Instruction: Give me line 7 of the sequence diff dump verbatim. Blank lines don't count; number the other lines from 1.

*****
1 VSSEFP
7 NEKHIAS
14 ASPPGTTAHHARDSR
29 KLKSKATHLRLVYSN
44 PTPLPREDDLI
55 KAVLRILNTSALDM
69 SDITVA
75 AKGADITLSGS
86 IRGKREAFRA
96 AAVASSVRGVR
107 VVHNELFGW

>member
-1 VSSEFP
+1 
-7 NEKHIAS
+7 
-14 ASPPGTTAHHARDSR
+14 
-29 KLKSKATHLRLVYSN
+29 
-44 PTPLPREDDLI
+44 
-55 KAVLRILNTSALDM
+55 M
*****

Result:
69 SDITVA